Wednesday, July 17, 2013

A way with words

Sorry that posting has been so light here recently.  I've been reading The Lord of the Rings, which has cut into my blogging time somewhat.  It seems like every time I think about posting something it gets put on the back burner or I just end up snarking about it on Twitter instead.

At some point I'd like to do a writeup comparing what I liked about the books versus what I liked about the Peter Jackson films, but for now I just wanted to mention a passage from The Two Towers that jumped out at me.  I was quite taken with the way Tolkien chose to describe the general awfulness of the Dead Marshes:
It was dreary and wearisome. Cold clammy winter still held sway in this forsaken country. The only green was the scum of the livid weed on the dark greasy surfaces of the sullen waters. Dead grasses and rotting reeds loomed up in the mists like ragged shadows of long-forgotten summers.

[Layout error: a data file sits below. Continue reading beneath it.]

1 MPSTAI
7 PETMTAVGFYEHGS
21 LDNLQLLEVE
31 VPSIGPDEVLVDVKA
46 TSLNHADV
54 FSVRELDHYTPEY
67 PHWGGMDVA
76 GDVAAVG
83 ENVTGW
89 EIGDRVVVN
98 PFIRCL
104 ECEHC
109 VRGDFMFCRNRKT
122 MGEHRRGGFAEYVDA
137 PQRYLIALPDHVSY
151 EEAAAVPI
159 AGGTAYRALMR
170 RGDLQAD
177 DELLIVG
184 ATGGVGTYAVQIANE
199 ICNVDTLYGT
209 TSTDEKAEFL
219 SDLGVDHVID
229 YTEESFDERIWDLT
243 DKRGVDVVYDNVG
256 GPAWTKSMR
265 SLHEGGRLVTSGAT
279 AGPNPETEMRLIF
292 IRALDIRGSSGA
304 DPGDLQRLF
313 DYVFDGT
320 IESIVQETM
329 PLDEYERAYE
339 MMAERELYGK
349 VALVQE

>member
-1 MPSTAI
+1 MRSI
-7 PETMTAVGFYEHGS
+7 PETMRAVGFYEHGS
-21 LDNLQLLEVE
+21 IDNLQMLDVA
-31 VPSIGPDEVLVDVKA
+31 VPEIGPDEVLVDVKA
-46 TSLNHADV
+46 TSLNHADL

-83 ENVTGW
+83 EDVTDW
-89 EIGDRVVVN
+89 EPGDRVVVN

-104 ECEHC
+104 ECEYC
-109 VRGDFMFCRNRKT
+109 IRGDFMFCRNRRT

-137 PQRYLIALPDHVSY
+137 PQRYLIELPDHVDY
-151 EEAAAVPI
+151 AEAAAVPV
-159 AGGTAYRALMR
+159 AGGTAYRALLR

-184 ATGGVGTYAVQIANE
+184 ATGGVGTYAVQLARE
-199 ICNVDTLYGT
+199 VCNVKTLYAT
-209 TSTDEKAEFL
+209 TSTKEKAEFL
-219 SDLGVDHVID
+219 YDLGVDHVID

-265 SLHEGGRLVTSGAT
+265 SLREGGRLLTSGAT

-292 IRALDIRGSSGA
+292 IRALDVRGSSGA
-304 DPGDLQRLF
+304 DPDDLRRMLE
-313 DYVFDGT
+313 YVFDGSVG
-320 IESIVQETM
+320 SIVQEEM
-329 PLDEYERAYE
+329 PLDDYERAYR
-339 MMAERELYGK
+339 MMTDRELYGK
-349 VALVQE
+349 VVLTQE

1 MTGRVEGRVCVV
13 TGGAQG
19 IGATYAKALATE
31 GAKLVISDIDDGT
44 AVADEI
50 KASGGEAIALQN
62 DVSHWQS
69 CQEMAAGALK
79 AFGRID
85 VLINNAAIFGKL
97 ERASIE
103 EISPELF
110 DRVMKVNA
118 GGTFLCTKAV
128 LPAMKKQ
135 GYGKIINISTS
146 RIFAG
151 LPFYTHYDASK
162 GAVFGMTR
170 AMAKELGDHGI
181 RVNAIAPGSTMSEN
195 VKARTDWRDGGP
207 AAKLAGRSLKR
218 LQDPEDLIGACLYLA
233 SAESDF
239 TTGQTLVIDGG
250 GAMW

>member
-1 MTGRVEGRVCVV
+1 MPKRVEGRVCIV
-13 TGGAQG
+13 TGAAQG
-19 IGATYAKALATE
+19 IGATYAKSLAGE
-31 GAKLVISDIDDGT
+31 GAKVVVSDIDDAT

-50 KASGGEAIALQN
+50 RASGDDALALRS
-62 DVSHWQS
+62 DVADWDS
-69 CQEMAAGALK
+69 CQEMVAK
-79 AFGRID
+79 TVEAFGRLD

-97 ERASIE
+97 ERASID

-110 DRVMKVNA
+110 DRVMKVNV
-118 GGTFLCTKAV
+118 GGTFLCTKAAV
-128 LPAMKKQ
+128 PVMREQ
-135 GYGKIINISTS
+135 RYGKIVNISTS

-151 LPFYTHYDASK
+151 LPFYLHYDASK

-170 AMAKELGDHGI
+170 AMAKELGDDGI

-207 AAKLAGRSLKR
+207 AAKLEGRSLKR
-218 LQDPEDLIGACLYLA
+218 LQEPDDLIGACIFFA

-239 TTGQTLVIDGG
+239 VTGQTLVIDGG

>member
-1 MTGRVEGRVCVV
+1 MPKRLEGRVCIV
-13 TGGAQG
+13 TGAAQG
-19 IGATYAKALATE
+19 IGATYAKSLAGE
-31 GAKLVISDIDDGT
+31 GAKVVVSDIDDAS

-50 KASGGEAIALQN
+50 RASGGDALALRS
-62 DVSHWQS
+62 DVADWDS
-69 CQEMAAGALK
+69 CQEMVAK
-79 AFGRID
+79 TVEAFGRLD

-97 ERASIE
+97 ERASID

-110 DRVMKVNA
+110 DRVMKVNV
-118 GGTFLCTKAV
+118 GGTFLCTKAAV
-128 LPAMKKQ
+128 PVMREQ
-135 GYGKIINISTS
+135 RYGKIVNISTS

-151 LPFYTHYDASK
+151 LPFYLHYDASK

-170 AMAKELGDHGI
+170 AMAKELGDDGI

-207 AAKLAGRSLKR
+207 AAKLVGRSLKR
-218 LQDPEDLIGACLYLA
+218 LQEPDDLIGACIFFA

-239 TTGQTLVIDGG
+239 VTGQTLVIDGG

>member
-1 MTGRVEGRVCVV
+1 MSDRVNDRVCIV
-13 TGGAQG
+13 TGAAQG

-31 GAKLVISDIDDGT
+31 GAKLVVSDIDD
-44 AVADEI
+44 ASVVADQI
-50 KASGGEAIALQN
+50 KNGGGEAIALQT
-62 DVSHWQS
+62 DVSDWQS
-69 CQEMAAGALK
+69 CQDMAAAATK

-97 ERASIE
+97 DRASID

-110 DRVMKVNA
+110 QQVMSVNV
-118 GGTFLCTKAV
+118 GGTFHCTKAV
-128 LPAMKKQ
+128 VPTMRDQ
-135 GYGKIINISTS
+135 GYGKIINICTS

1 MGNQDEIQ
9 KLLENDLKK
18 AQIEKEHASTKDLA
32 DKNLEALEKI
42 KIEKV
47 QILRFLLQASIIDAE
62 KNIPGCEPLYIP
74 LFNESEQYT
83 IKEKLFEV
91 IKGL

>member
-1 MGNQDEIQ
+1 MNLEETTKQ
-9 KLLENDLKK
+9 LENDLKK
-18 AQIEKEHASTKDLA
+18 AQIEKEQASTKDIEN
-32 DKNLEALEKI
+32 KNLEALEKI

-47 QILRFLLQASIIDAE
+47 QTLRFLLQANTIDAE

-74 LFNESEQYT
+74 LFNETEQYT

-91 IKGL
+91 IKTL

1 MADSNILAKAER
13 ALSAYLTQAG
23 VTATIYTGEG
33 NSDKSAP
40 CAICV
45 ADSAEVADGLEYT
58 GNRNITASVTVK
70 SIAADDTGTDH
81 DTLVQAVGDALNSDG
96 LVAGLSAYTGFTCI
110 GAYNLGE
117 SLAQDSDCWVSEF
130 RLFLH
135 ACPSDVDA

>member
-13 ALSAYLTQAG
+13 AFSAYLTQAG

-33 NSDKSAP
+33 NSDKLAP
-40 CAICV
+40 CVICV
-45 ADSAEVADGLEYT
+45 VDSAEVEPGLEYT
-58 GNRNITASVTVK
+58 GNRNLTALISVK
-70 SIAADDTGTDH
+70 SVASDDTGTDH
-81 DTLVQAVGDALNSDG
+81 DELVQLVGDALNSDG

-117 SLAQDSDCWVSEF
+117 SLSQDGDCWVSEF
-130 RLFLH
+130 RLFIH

It's such a horrible place, a filthy disgusting place, yet the way Tolkien describes it sounds so poetic.  I love that contradiction.

Some people prefer The Hobbit to The Lord of the Rings because the pace of The Hobbit was much quicker and it was far less verbose.  I've heard more than one person half-jokingly complain that Tolkien describes every blade of grass seen on the way to Mount Doom.  But when you can write as well as Tolkien writes, I really don't mind you taking a few extra words to describe the scenery.

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